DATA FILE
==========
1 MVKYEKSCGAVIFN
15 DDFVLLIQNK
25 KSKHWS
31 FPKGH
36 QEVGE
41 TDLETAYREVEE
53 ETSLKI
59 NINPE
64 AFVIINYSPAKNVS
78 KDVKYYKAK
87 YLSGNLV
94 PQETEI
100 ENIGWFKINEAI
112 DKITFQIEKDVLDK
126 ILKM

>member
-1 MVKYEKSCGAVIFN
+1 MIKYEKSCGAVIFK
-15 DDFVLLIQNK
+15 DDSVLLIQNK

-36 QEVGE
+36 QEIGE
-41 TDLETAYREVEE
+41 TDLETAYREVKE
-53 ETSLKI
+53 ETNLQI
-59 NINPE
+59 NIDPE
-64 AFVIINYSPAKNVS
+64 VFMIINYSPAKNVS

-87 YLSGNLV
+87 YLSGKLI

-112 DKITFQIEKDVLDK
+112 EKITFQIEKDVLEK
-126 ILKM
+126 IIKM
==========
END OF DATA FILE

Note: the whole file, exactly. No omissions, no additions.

1 MVKYEKSCGAVIFN
15 DDFVLLIQNK
25 KSKHWS
31 FPKGH
36 QEVGE
41 TDLETAYREVEE
53 ETSLKI
59 NINPE
64 AFVIINYSPAKNVS
78 KDVKYYKAK
87 YLSGNLV
94 PQETEI
100 ENIGWFKINEAI
112 DKITFQIEKDVLDK
126 ILKM

>member
-1 MVKYEKSCGAVIFN
+1 MIKYEKSCGAVIFK
-15 DDFVLLIQNK
+15 DDSVLLIQNK

-36 QEVGE
+36 QEIGE
-41 TDLETAYREVEE
+41 TDLETAYREVKE
-53 ETSLKI
+53 ETNLQI
-59 NINPE
+59 NIDPE
-64 AFVIINYSPAKNVS
+64 VFMIINYSPAKNVS

-87 YLSGNLV
+87 YLSGKLI

-112 DKITFQIEKDVLDK
+112 EKITFQIEKDVLEK
-126 ILKM
+126 IIKM